Bert Sperling: In Search of the Best

For more than 20 years, data researcher Bert Sperling has been creating lists to help people find their own best places to live, work, and play.

April 1, 2008

How did you become a professional list maker?

SPERLING: It was accidental. I was writing software 25 years ago and a book came out then about how Pittsburgh was the best place to live. I thought, “Well, Pittsburgh may be very nice, but surely it can’t be the best place for everyone. Wouldn’t it be great if we could let people find their own best place?” So I did research to create some software, which took about a year. The work was an early example of what later became termed as artificial intelligence or expert engines.

Lists are ubiquitous in the media these days in print and online. Why is this format so popular?

SPERLING: Today there’s so much information out there, people get overwhelmed. It’s like trying to get a drink of water from a fire hose. So lists are a way to tap into someone’s knowledge and expertise and get just the facts. People are so busy they can’t possibly consider all of the things that go into a decision like finding the best places to live, picking the best neighborhoods, finding the best car, or whatever.

Last year, you chose Gainesville, Fla., as the best city, succeeding Charlottesville, Va. Is this evidence that no top city can rest on its laurels?

SPERLING: They’re like organisms that grow and change. Sometimes attaining popularity increases the cost of the housing, which drives out families, and then school enrollment declines. But then those places become popular with young singles and retirees. These changes pose challenges for cities.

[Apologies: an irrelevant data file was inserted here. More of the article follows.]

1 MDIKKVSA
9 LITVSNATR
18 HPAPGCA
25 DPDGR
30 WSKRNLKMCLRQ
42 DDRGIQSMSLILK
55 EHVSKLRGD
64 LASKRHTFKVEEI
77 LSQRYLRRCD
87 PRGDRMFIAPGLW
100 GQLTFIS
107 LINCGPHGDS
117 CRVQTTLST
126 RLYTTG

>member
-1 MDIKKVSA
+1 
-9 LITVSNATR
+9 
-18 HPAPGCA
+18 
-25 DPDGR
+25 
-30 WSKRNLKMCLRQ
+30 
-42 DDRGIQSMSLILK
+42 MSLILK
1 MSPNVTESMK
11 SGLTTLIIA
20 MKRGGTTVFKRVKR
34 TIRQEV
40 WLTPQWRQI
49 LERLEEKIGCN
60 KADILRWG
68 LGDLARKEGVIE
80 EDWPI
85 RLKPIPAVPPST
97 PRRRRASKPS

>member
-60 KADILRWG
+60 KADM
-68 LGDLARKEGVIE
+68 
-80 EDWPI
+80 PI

Your books, including The Best Places to Raise a Family, unavoidably incorporate your preferences. Doesn’t that contradict your goal of empowering people to choose their own criteria?

SPERLING: Ironically we’ve found that people want the lists that my co-author and I create even if they include our biases. Perhaps because there is so much information on the Internet, people want the fruits of our expertise. They want us to tell them what we know. People don’t have time to do their own research. The same is true for real estate practitioners who become even more valuable despite there being so much information out there. People still want to be able to pick up the phone and ask specific questions of someone who really knows about an area.

Companies hire you to create lists that aid their marketing. What have been some interesting requests?

SPERLING: We did the “Best Cities for Sleep” list for Ambien. Minneapolis was No. 1 based on information from the federal government about sleeping habits and general factors that make up a good night’s sleep, like freedom from job worries and other stress. Keri Lotion wanted the “Best Cities for your Skin” list. At the top was Portland, Ore., due to the incessant drizzle, low altitude, and cloud cover that protect people from ultraviolet rays. When we did the “Most Fun Places for Families” for the game maker Cranium, the mayors of Las Vegas and New Orleans complained that they weren’t on it. The way I see it is they’re perhaps the most fun places to lose your money or take your top off, but not for families.

What’s the greatest value of the “best places” lists?

SPERLING: They get people thinking about places they haven’t thought of before. I would never want anyone to pack up and move based on one of our lists. But when a place that a person hasn’t heard of before appears on the top 10, hopefully, that person will get a newspaper from the area and do more research.

What do you say to critics who think it’s presumptuous for anyone to declare that certain places are “the best?”

SPERLING: I understand that. I don’t think any city is a dump. Every city has something special about it. Even for a city going through rough times, that doesn’t mean there aren’t wonderful things about it. No one city is going to be best for everyone.

Wendy Cole

Wendy Cole is the former managing editor of REALTOR® Magazine.

Related